Supporters exhibit emotions in a whole variety of ways. Some cheer and sing; others chant and clap. When you do it at the same time as hundreds of other people it can be very exhilerating. Meanwhile, others never seem to stop moaning and complaining, be it about the opposition’s tactics, the perceived mistakes of the officials or the home team’s deficiencies. What is really happening is that the match is acting as a sort of safety valve, helping people to let off steam and release everyday tensions. Some supporters actually sit in silence for much of the match. They are apparently indifferent to what is happening on the pitch, but you can guarantee that on the inside they resemble a boiling volcano ready to blow! Last season I sat near to such a “silent supporter” at a Chesterfield home match. He said nothing for over an hour. Then, after a petty dispute over the award of a throw-in, he suddenly screamed at the linesperson:” Are you bloody blind?” After that solitary outburst, he went back to silent mode for the rest of the match!

It’s strange being a Spireite, an Owl ( Sheffield Wednesday), a Latic ( Oldham Athletic), a Hatter ( Luton Town), or a supporter of the countless other lower league clubs. Success is scarce, failure is common, yet we climb on to the emotional roller-coaster every season. Something in our DNA dictates that we cannot remain indifferent. One’s mood on a matchday or even for the whole subsequent week, depends on the success or failure of 11 men chasing a ball round a field. If they win, we supporters go into work with a spring in our step and a smile on our faces. If they lose we feel strangely depressed and out of sorts. But as I indicated above, this can be seen as a positive thing, for  supporting  a lower club provides excellent emotional training for the realities of life.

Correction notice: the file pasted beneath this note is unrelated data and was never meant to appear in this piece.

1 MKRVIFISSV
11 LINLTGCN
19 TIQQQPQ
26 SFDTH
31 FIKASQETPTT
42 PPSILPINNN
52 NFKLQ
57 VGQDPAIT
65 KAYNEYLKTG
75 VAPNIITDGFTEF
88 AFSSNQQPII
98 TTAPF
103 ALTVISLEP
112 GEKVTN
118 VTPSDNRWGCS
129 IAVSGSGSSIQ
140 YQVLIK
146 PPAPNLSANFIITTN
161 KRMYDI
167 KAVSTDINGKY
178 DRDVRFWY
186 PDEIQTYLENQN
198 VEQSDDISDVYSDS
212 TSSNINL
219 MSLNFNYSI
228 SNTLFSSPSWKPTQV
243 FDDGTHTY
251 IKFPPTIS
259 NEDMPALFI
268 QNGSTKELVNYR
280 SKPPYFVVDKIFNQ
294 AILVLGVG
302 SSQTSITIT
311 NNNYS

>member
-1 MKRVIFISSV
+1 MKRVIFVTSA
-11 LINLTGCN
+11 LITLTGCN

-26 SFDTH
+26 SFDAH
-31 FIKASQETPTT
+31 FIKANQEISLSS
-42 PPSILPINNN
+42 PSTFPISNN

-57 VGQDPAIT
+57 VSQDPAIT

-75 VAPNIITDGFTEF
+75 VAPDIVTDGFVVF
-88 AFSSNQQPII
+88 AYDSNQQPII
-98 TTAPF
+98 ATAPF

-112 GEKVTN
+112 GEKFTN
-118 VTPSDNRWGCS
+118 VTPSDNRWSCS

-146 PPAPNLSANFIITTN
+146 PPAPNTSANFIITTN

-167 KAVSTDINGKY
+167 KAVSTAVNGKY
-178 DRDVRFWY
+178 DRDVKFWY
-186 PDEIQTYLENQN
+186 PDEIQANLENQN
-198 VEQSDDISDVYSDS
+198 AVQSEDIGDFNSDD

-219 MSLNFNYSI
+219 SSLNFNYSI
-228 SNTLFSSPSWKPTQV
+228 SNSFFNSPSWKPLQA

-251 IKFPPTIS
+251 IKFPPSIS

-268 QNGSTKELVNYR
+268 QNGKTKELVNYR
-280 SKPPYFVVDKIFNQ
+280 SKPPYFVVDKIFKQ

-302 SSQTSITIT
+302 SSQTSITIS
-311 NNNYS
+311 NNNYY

Another attraction of following a football team is the feeling of camaraderie that exists. It’s a human need to be with other people and to feel part of something. When thousands come together with the same objective and determined to all pull together, it can be very empowering. In smaller clubs such as Chesterfield FC it’s like belonging to one big, extended family. Being part of it gives one a lovely warm feeling inside. OK, it’s a vicarious world and not our real, everyday life, but it still makes us feel secure and accepted, if only for the duration of the match. Supporters of the same team watch out for each other, greet each other in the street and enjoy each others’ company in the stands. I recently went with my son, Ian, to see Chesterfield playing away at Wycombe Wanderers. Ian, for some incomprehensible reason, is a Newcastle United fan but sometimes helps me to support the little club of my birthplace. We took the train up from London to High Wycombe but just missed the bus that would have taken us out to the ground on the edge of town. The last taxi started to drive off as we approached. It looked as though we were in danger of missing the start of the match. Then I spotted a flash of blue and white in the back of the taxi. It belonged to a Chesterfield fan we had just followed out of the station. I stepped forward and waved frantically. He spotted me and stopped the car to let us in. We had never met before but we were automatically friends and allies because we had all travelled into “enemy” territory to support the “Spires”. The next 20 minutes were full of strange, excitable Spireite talk, incomprehensible to the taxi driver who had probably never even heard of the crooked spire. When we arrived at the ground, Adams Park, our new friend insisted on paying even though I had our half of the fare all ready. He said it was because we were all Spireites. He came from London but he still supported the Spires whenever they ventured south.